Following on in this two part look at the various types of mobile web design in this article we take a more in depth look at the three various
What is Mobile-Friendly Web Design?
Mobile-friendly web design basically can be considered a “slimmed-down” version of the site’s standard desktop look. Essentially, it requires several small alterations to accommodate smartphones and smaller screens.
Using this method requires a designer to consider a few key principles:
• All fonts must either be 14pt or 16pt. While standard on most laptop screens, they are just large enough to be readily visible on smaller screens like a smartphone. Anything smaller than 14pt will be too difficult for users to read on their phones.
• All images should be properly formatted so that they are small enough to quickly load on smartphones.
• Mouse-over effects should be avoided when adjusting to smartphones.
• Page elements should be arranged to ensure they do not overlap one another. Instead, they should be stacked on top of each other using a horizontal scrolling feature.
Simple in theory, mobile-friendly pages can be difficult to set up, especially if you have a preexisting desktop version to reformat. One tip is to reduce and consolidate the desktop’s information. Rather than display everything that would normally show on the larger screen, consider only showing the most pertinent information. These can be stacked onto each other and used in a horizontal scroll.
Another mobile-friendly design worth considering was created by A.D. Suses. This design uses sections that can be collapsed and expanded, reducing the amount of immediate information displayed on the screen. Placing the most vital information first, users can decide to peruse the rest of the page without feeling obligated to read large walls of text or information that, while manageable on a desktop, can be overwhelming on a smartphone.
What is Mobile-Optimized Web Design?
Mobile-optimized designs are pages that have been specifically developed with mobile screens in mind. These websites take the opposite approach from mobile-friendly designs. Rather than a large page shrunken to fit a smaller screen, optimized pages natively fit smaller screens and must be expanded to fit larger ones.
As mentioned in the earlier section, when using a mobile-friendly design, you must consolidate information and, in some cases, leave things out in order to ensure the page works well.
This is not the case for optimized designs. Not only is all the information immediately available, but it is quickly attainable and incredibly simplified. These designs compress images and shorten copy. Certain desktop-based features, like animations or mouse-over effects, are removed and pop-up effects are reformatted.
Here are some key principles for mobile-optimized web designs:
• Layout should use Single Columns
• Graphics should utilize White Space Borders
• Site Navigation should be Simple
• To reduce clutter, ensure that there are fewer additional features on the page
It may, at first glance, seem that mobile-based sites would be easier to set up compared to desktop. In reality, it’s the opposite. There are many challenges that are involved with compressing down to a small design. For many companies, it is because of these challenges that so many often opt for the “simpler” mobile-friendly design.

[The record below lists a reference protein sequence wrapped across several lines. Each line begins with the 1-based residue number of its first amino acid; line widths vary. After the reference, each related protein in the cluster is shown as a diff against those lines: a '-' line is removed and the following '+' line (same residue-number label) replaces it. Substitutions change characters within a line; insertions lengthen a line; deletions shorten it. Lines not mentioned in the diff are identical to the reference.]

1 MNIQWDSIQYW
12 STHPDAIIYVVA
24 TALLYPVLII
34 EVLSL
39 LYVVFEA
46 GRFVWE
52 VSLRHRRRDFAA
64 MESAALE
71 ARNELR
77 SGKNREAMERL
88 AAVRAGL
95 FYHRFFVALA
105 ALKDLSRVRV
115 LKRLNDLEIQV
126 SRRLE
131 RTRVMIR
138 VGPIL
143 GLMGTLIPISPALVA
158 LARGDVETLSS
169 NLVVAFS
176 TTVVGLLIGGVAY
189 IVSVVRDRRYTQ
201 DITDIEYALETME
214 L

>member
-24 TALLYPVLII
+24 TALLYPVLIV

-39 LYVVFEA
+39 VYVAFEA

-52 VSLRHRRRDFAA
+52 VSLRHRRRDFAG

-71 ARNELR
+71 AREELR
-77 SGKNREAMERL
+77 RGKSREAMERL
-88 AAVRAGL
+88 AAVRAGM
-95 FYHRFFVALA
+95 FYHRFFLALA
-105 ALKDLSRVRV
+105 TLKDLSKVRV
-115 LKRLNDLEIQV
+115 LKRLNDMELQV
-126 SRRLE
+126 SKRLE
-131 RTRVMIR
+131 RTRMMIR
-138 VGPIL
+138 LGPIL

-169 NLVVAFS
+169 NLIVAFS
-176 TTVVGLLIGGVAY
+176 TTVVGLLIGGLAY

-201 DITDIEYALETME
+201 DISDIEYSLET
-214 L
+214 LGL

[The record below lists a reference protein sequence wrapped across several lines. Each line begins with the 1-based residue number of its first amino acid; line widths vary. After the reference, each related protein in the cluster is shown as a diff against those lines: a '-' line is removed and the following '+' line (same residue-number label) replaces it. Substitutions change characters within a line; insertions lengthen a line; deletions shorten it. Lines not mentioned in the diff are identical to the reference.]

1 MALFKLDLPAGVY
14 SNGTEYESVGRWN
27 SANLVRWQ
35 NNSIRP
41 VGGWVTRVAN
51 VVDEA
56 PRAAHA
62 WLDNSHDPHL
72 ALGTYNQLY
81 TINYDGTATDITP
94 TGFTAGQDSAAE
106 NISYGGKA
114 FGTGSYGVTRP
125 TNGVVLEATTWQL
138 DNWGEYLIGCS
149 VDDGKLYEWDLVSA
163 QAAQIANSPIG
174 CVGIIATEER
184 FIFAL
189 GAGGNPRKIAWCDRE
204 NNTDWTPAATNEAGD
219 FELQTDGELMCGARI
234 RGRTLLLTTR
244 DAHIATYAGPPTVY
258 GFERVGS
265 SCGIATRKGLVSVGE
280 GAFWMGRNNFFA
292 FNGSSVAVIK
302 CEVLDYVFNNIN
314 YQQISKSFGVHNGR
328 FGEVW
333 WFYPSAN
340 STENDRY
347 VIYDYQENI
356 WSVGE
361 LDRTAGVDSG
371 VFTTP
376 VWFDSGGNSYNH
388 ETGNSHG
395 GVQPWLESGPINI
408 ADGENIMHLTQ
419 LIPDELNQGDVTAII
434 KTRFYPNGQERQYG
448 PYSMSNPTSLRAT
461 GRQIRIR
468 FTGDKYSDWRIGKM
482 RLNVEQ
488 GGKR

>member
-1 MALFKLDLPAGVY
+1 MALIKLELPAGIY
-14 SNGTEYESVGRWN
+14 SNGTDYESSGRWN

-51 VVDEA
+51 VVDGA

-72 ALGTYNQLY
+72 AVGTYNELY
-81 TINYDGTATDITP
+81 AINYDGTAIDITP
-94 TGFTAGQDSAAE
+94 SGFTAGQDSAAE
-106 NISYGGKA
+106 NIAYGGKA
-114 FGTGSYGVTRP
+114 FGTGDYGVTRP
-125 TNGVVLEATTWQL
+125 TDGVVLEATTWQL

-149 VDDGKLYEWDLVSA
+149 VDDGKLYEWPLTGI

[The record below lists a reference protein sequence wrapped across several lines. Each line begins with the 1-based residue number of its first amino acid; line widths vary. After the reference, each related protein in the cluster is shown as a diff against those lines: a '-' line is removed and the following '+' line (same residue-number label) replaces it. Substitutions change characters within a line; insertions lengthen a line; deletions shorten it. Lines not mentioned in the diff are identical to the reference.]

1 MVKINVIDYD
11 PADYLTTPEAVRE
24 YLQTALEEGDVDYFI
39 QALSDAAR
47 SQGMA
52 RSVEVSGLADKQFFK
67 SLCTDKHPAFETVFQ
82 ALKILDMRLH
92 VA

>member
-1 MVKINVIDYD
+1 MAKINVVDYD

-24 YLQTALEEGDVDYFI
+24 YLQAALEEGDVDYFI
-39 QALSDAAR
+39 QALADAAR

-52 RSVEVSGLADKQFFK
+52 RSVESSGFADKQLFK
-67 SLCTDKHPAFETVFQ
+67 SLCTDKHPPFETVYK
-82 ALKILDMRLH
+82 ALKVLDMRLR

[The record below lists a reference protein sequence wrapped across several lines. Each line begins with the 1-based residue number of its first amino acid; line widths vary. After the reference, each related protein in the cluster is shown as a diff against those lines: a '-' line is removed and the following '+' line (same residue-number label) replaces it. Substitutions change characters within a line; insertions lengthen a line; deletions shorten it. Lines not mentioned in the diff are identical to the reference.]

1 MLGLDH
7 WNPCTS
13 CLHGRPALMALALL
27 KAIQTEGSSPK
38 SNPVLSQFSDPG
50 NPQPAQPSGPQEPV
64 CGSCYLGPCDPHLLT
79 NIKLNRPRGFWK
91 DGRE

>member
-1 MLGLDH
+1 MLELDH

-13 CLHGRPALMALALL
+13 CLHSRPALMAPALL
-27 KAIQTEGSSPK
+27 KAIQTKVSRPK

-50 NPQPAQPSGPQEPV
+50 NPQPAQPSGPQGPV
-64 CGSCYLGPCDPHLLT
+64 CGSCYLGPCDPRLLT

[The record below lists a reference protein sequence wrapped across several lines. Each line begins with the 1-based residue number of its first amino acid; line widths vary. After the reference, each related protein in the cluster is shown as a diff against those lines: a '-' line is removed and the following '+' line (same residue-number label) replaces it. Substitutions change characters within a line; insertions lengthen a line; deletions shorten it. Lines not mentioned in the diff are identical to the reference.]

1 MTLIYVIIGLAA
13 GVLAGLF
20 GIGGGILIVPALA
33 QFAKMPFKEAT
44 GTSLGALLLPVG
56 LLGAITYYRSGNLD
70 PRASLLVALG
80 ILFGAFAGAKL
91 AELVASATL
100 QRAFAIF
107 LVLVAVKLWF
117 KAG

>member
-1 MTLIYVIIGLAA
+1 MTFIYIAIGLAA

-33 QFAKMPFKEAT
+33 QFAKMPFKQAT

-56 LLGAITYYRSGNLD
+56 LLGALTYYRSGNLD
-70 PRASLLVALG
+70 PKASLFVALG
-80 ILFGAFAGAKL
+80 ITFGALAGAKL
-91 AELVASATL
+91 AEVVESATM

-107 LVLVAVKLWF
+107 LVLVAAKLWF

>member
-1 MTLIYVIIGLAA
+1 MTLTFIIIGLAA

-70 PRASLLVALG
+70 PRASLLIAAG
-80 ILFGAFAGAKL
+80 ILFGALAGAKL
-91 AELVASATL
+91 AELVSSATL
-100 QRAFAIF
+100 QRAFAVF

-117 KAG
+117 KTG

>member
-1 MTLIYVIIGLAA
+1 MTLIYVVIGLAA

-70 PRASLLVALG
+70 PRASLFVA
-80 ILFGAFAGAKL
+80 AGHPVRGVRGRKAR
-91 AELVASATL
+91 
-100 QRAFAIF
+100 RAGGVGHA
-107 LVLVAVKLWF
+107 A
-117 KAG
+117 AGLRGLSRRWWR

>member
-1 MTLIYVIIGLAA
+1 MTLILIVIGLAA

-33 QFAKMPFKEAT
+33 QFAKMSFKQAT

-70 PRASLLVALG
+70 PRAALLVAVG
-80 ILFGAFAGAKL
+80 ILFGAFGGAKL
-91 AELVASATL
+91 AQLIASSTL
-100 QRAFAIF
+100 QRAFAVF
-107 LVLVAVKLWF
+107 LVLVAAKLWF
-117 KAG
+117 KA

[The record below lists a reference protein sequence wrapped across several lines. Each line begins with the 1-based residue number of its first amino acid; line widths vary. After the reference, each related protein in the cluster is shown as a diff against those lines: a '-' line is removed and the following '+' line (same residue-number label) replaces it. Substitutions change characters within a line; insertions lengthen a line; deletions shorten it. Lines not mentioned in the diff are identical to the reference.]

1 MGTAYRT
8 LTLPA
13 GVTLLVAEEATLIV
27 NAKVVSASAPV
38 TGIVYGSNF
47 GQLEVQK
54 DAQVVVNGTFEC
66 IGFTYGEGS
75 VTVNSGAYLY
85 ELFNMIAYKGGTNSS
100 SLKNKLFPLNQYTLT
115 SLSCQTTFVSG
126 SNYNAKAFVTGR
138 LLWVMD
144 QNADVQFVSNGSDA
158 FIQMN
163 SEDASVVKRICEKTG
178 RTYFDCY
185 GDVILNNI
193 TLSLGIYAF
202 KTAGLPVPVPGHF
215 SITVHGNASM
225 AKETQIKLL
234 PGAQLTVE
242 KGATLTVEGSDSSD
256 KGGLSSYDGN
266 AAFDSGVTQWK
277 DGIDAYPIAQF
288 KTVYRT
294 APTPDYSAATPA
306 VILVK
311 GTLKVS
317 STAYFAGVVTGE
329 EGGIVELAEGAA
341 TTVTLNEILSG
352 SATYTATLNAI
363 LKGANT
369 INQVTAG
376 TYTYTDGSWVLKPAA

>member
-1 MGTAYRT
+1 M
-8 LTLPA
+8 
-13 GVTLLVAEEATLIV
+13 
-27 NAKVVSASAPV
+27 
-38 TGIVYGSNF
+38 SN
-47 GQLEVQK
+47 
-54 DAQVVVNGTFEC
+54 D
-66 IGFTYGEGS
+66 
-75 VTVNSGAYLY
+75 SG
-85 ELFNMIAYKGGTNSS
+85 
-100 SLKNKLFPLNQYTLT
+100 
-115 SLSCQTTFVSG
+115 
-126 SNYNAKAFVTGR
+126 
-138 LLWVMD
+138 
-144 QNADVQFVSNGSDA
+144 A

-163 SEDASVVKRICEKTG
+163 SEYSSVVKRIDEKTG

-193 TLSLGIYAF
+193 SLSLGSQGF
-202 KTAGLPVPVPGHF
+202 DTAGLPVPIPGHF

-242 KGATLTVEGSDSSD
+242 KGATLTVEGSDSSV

What is Responsive Web Design?
A responsive web design acts as the best of both worlds. Whereas mobile-friendly designs native to desktop screens and mobile-optimized designs are native to mobile device screens, responsive designs can adjust to perfectly fit virtually all screen sizes.
More than just desktops and smartphones, responsive designs can adapt to a large variety of options, including tablets, gaming pc screens, and widescreen 4k monitors, just to name a few. As you can expect, this method of design, while the most accessible, is the most complex as well as the most costly.
If you are interested in setting up a responsive design, here are some key points to consider:
• Multiple Design Breakpoints: Creating a design for each point that the website layout may change. This determines how responsive your page actually is as well as what elements will move where at each breakpoint.
• Proper Fluidity: Whenever the screen changes, it is important that the page retains its quality.
• No Favorites: If you are going to make a responsive designed web page, in order for the elements to smoothly transition along the aforementioned breakpoints, you cannot prefer either desktop or mobile over the other.
Which is Best? Mobile-Friendly, Mobile-Optimized, or Responsive?
Now that you see the differing aspects of each design, you may be asking yourself which of the three should you be using for your website.
All three have their own strengths and their weaknesses and must be weighed against what you are looking for in a website as well as what your budget can allow. Are you looking for something that primarily caters to mobile users or is much of your traffic still done through desktop? Is your budget large enough to handle both devices? These are questions you must ask yourself and your business before making an ultimate decision.
No matter which option you choose, there is a way to optimize your website so that it drives more traffic, attracts more users, and helps your business thrive. There are professional designers for all three options, each ready and willing to help take your online presence to the next level.